France and Canada urged leaders from the French-speaking world to reinforce democracy and human rights during a summit in Democratic Republic of Congo on Saturday, in comments that focused attention squarely on the host.
Congo has been widely criticised for a flawed election last year that won President Joseph Kabila a second term, and for killings, rapes and other abuses committed by fighters in the rebel-plagued eastern province of North Kivu.
â€œDemocracy is not a lesson. Democracy is a right, and for those in power it is a responsibility,â€ French President Francois Hollande told reporters after a meeting with civil society group leaders in Kinshasa.
Hollande is the star invitee to this yearâ€™s Francophonie summit - the first to be held in central Africa - but cast a pall over preparations last week by calling Congoâ€™s rights record â€œtotally unacceptableâ€.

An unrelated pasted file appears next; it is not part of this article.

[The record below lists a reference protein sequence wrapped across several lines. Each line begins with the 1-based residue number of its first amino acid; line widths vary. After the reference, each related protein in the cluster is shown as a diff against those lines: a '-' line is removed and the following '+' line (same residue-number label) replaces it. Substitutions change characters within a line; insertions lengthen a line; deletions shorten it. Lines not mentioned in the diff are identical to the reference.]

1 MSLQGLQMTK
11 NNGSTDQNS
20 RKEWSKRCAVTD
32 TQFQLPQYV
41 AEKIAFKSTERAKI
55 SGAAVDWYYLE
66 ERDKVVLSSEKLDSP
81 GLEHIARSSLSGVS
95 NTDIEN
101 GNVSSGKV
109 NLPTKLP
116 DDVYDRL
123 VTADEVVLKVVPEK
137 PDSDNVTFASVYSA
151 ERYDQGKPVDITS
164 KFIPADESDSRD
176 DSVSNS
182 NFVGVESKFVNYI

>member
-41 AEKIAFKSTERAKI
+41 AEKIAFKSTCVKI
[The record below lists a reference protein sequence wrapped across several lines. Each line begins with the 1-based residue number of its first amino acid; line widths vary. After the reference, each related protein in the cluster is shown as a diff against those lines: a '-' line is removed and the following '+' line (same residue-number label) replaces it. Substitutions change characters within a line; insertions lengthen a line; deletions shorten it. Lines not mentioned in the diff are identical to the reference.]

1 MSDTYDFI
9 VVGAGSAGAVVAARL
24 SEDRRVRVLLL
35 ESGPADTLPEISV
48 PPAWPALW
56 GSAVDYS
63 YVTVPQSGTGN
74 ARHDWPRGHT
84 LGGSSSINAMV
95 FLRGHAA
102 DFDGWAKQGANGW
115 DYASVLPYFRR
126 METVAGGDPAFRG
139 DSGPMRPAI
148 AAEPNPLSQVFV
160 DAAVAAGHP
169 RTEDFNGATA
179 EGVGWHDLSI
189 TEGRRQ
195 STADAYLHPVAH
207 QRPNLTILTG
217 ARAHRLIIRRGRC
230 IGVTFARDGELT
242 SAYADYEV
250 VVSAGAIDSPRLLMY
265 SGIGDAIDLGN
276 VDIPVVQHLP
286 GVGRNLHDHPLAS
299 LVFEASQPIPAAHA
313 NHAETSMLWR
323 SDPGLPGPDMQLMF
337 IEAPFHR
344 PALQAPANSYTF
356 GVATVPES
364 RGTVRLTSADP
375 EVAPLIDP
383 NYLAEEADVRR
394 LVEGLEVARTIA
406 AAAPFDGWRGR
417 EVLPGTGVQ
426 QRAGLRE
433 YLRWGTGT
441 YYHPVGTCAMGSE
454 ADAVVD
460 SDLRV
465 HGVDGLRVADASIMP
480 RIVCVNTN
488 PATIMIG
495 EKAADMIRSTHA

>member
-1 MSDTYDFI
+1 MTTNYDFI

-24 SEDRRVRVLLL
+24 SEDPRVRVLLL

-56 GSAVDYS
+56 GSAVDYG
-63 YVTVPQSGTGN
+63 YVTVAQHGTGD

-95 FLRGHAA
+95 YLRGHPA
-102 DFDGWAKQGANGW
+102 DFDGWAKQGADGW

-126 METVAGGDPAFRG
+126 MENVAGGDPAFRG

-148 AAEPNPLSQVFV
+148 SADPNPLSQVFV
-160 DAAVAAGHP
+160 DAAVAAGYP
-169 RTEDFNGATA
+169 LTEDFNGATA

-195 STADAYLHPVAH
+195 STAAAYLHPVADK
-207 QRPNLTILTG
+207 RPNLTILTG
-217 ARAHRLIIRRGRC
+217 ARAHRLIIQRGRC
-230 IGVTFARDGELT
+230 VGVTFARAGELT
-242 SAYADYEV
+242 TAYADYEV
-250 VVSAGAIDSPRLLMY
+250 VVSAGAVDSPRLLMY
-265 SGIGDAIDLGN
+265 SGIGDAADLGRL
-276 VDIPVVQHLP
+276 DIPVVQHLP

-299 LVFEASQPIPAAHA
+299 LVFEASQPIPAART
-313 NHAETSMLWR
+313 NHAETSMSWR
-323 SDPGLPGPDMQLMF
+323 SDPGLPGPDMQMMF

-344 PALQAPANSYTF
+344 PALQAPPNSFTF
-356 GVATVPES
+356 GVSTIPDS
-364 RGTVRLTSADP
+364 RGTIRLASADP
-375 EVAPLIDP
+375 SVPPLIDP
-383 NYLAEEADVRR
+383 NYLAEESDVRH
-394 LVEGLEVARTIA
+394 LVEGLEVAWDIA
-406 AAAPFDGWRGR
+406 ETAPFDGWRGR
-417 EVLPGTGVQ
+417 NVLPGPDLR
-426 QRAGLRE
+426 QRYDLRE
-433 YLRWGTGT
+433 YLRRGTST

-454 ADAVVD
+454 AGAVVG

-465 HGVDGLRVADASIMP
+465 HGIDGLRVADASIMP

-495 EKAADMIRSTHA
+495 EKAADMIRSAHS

Representatives from more than 70 French-speaking countries arrived in Kinshasa for the 14th Francophonie summit which runs until October 14, with Congoâ€™s M23 rebellion and the Islamist takeover of northern Mali topping the agenda.
At the summitâ€™s opening ceremony Hollande greeted Kabila with the briefest of handshakes but warmly embraced Abdou Diouf, the former Senegalese president and current secretary general of the Francophonie.
Members of Hollandeâ€™s entourage said Hollande had earlier met privately with Kabila for a â€œfrank and directâ€ discussion about human rights that lasted 30 minutes. He also held a meeting with Congoâ€™s top opposition figure.â€”Reuters